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The Apple Broadcast Network 190

Posted by timothy
from the interesting-future-ahead dept.
Hodejo1 writes "In 1959 5,749,000 television sets were sold in the US, bringing the cumulative total of sets sold since 1950 to 63,542,128 units. This number supported, through advertising, three national television networks, ABC, NBC, and CBS (a fourth, Dumont, folded in 1956) and numerous local independent stations. Now here are another set of numbers. As of April this year Apple sold 75 million iPhone and iPod touch units, devices capable of delivering video via Wi-Fi and 3G connectivity. Add to that figure 2 million iPads and counting. By the end of the year Apple should have about 90 million smart mobile devices in the wild. That makes a proprietary amalgam greater than what the TV networks had in 1959 and one that easily serves as a foundation for a pending broadcast network that will be delivered not through tall radio towers, but through small wireless hubs and the Internet. Call it the Apple Broadcast Network. iAd is how Apple plans to pay for it."
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The Apple Broadcast Network

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  • Drivel.. (Score:5, Informative)

    by Wovel (964431) on Saturday June 05, 2010 @07:38PM (#32471852) Homepage

    I told the firehose this link-bait was stupid, not sure why it did not listen. TFA article does not make any sense. There is no meat to it. It does not offer any information. The entire thing is pointless.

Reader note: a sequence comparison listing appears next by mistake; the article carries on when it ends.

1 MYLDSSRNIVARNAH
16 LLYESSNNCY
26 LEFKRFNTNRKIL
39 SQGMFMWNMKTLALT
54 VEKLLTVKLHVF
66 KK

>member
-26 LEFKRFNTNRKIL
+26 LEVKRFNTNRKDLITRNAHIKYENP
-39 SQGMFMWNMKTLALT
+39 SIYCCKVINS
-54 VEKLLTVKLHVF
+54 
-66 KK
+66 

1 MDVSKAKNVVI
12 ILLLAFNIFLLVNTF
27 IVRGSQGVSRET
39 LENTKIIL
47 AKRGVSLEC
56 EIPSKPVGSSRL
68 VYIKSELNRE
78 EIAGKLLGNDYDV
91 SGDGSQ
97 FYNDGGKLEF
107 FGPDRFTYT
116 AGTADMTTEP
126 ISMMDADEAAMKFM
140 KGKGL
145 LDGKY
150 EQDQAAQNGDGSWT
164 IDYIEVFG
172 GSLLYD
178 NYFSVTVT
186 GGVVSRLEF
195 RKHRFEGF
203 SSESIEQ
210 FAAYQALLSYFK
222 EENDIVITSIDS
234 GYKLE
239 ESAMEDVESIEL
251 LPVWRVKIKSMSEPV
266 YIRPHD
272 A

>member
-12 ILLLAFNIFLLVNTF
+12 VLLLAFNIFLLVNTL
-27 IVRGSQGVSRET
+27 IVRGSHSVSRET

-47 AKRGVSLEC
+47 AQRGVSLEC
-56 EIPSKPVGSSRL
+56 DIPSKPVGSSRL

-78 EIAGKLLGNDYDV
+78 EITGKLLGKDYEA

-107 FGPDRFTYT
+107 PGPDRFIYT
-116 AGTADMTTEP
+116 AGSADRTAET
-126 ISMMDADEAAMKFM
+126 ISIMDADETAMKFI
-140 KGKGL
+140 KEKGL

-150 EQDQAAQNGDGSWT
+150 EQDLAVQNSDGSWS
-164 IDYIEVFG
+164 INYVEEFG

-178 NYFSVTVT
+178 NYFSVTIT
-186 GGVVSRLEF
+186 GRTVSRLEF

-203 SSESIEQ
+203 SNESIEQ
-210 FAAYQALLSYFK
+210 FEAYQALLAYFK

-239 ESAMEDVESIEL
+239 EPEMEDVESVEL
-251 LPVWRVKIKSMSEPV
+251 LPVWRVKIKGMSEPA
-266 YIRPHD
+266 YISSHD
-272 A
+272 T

BTW there is nothing in the article that is not in the summary, so feel free to comment away without clicking. Not clicking is actually preferable in this case. I would dispute the point of the article, but since it makes no point, it is difficult to dispute. It is also, umm, pointless....

  • by REALMAN (218538) <realman2@inbox.com> on Saturday June 05, 2010 @08:43PM (#32472154) Homepage

    "In 1959 5,749,000 television sets were sold in the US, bringing the cumulative total of sets sold since 1950 to 63,542,128 units."

    There are 300 + Million people in the U.S. and you're telling me that only 63.5 million sets have been sold from 1950 to now???

    I call Bullshit.

    "By 1960, there were 52 million sets in American homes, one in almost nine out of ten households."
    Jordan, Winthrop. The Americans. Boston: McDougal Littell, 1996: 798.

    "According to data from the Consumer Electronics Association (CEA), there are currently 285 million televisions in use in US households."
    North American TV Market and Its Relevance [pdf]. Energy Star Research, 6 January 2006.

  • by MBCook (132727) <foobarsoft@foobarsoft.com> on Saturday June 05, 2010 @09:22PM (#32472318) Homepage

    They've still got WiFi, which covers a LOT of places. It covers my house, my parents house, my friends houses, my work, and many restaurants, hotels, and other places of business. Most of the places I use my iPhone, usually when I'm sitting around waiting for something, WiFi is often available.

    For the rest of the time, yes, theres 3G. Someone (Engadget or Gizmodo) did some calculations the other day and found that it would take ~11 hours of streaming TV shows on Netflix to use up the 2G monthly allocation the new data plans have. That's for a normal computer, not lower resolution designed for mobile viewing.